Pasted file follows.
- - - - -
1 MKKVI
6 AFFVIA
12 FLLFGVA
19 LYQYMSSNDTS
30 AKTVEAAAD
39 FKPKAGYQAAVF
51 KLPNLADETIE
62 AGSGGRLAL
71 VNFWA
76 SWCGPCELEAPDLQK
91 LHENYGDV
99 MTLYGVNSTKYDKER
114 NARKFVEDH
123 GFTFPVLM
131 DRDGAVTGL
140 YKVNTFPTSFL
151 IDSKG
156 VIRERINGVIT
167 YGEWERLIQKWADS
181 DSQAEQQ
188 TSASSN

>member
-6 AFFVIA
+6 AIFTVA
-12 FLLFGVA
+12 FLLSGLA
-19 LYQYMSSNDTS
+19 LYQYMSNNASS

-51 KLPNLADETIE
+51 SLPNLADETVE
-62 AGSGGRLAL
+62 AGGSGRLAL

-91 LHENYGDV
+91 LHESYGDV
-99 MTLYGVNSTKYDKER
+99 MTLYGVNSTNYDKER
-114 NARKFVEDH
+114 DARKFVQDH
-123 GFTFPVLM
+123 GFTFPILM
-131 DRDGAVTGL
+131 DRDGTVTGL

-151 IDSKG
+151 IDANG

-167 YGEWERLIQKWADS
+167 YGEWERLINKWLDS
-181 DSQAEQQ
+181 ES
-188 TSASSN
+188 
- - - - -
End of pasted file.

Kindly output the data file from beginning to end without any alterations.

1 MKKVI
6 AFFVIA
12 FLLFGVA
19 LYQYMSSNDTS
30 AKTVEAAAD
39 FKPKAGYQAAVF
51 KLPNLADETIE
62 AGSGGRLAL
71 VNFWA
76 SWCGPCELEAPDLQK
91 LHENYGDV
99 MTLYGVNSTKYDKER
114 NARKFVEDH
123 GFTFPVLM
131 DRDGAVTGL
140 YKVNTFPTSFL
151 IDSKG
156 VIRERINGVIT
167 YGEWERLIQKWADS
181 DSQAEQQ
188 TSASSN

>member
-6 AFFVIA
+6 AIFTVA
-12 FLLFGVA
+12 FLLSGLA
-19 LYQYMSSNDTS
+19 LYQYMSNNASS

-51 KLPNLADETIE
+51 SLPNLADETVE
-62 AGSGGRLAL
+62 AGGSGRLAL

-91 LHENYGDV
+91 LHESYGDV
-99 MTLYGVNSTKYDKER
+99 MTLYGVNSTNYDKER
-114 NARKFVEDH
+114 DARKFVQDH
-123 GFTFPVLM
+123 GFTFPILM
-131 DRDGAVTGL
+131 DRDGTVTGL

-151 IDSKG
+151 IDANG

-167 YGEWERLIQKWADS
+167 YGEWERLINKWLDS
-181 DSQAEQQ
+181 ES
-188 TSASSN
+188 